The summer of 2012 has become the Summer of 43—as in the summer of R.A. Dickey, the 37-year-old knuckleball pitcher who wears Number 43 on the mound for the New York Mets. As his knuckleballs flutter and drop through the strike zone, befuddling batters and producing a 12–1 record by the All Star break, Dickey has become one of the greatest feel-good stories of baseball hisThe summer of 2012 has become the Summer of 43—as in the summer of R.A. Dickey, the 37-year-old knuckleball pitcher who wears Number 43 on the mound for the New York Mets. As his knuckleballs flutter and drop through the strike zone, befuddling batters and producing a 12–1 record by the All Star break, Dickey has become one of the greatest feel-good stories of baseball history: the man who found redemption, after years of adversity, by mastering one of the strangest and most difficult pitches in the game. But it's not just his own redemption that R.A. Dickey has discovered. After the Days of Steroids—the era when baseball went brazen mad and lost itself in a noonday sin—America's game has needed a new narrative. Baseball has been desperate for a better storyline, a new shaping tale. Baseball has needed, for those who love the game, a way to signal its own redemption and its return to the hearts of baseball fans.A little faith in God—and thereby, a little faith in himself—coupled with years of work, and R.A. Dickey's surrender to the mysteries of the knuckleball has given the man another chance at the greatness that eluded him early in his career. Given baseball itself another chance, for that matter, and promised us all that second chances really do come around in this life....
|Title||:||the summer of 43 r a dickey s knuckleball and the redemption of america s game|
|Format Type||:||Kindle Edition|
|Number of Pages||:||25 Pages|
|Status||:||Available For Download|
|Last checked||:||21 Minutes ago!|
the summer of 43 r a dickey s knuckleball and the redemption of america s game Reviews
This line alone might be worth the price of admission: Flashy, young fastball - belongs to the vanity of youth. Curve is an artist's pitch like Michelangelo. Change-up is part of the magician's guild, all trickery. Slider is the devil's pitch. But the knuckleball is simply elusive. Nick Swisher likened it to eating soup with a fork.RA Dickey was a 4A player at the end of 09 with a record of 22-28 and a 5.48. In 2011 he had 11 wins and a 2.84 ERA. At the All-Star break was was 12-1 with a 2.15 ERA.For Mets fans, he is emblamatic of the balm of the stain of the drug-fueled doping years.Stats show that knuckleball pitchers almost always revert back to their mean, but Dickey thus far has been simply superb for the Mets. RA Dickey has a bat named for the swords in both Beowulf and the Hobbitt. Hard not to love that anecdote.He feels reborn, especially after nearly drowning in the Missouri River. He found Jesus.Why is he a compelling story, because we all want to think that someday someone is going to figure it all out. Baseball is a sport where one believes this much more than the other sports. Doc Holladay seems to have eventually gotten it. Same with Braves pitchers like Glavine, etc. Redemption is the great narrative of American art.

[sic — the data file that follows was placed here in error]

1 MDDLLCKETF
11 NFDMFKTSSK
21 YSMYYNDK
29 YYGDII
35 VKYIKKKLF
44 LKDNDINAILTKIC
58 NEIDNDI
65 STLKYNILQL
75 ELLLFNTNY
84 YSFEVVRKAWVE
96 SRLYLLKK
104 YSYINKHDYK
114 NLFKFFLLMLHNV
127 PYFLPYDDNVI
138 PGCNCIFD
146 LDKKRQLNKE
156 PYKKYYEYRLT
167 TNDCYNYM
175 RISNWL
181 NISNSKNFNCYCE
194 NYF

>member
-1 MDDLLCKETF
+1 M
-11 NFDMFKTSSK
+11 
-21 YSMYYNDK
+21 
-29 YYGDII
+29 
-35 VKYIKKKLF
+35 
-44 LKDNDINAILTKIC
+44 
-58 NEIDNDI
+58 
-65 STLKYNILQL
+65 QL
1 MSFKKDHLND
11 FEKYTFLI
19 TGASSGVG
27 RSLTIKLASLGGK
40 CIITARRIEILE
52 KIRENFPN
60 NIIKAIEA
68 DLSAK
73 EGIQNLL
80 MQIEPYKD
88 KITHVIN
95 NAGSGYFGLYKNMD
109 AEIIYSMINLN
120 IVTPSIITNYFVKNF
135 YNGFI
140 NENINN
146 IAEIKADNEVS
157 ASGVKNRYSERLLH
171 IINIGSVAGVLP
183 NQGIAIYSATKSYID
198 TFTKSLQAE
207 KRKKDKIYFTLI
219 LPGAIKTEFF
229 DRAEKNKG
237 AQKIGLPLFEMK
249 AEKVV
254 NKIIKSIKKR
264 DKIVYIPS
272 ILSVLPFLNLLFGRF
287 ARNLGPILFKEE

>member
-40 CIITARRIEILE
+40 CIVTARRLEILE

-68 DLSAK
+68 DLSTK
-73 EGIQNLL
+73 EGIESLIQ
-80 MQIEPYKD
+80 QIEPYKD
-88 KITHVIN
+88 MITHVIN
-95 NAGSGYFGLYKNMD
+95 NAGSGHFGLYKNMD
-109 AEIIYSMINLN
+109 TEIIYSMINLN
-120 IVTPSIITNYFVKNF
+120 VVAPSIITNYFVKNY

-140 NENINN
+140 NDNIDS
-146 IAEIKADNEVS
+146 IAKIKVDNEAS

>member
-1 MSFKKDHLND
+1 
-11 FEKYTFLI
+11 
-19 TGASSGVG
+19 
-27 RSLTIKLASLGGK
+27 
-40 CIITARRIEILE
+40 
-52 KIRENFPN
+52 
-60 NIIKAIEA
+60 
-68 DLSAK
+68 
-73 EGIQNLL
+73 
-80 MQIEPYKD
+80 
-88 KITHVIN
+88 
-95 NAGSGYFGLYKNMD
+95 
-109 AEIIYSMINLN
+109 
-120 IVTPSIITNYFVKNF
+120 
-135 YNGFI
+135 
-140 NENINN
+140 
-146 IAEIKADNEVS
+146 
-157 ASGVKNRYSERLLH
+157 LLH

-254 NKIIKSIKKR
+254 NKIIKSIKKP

I read the Kindle version. Bottum weaves amusing anecdotes and quotes into an entertaining and informative story of the comeback of R.A. Dickey and baseball. He gives a little too much weight to Dickey's accomplishments and their redemptive power, but the book isn't a waste of time.My favourite quote in the book is Bob Uecker's: "The way to catch a knuckleball is to wait until it stops rolling and pick it up."The book gained some significance with Dickey's Cy Young Award.
The first Kindle single I've read that was a disappointment. R.A. Dickey's story is compelling, but it's mishandled and garbled here. There are a few good elements to this article but overall the writer throws in everything but the kitchen sink in his analysis of Dickey's transformation and success. He makes the picture too big and Dickey's triumph gets lost in telling.
With a Goodreads rating of 2+, I have modest expectations. However, as I head to the Dodgers v. Mets game tonight, I am curious.....Nope, despite modest expectations I was still disappointed. The book (essay, really) was rambling and full of tangents. Bummer.
A good quick read, but not enough depth that I really learned that much about Dickey. It's quite a stretch to say that Dickey has saved the game from the steroid's scandal. However, if you are looking for a quick (under 2 hours)baseball book, this is the one to read.
A quick read for baseball fans. Basically, it's a collection of anecdotes and stats in a sports chronicler writing ... which is exactly what I felt like reading ...Might not be very interesting if you're not seriously into baseball.
It was good, until he got into a bunch of religious mumbo-jumbo and how God controls baseball. Meh. I only finished it because it was so short.
This book was so terribly written that it actually made me hate Dickey, baseball, and books.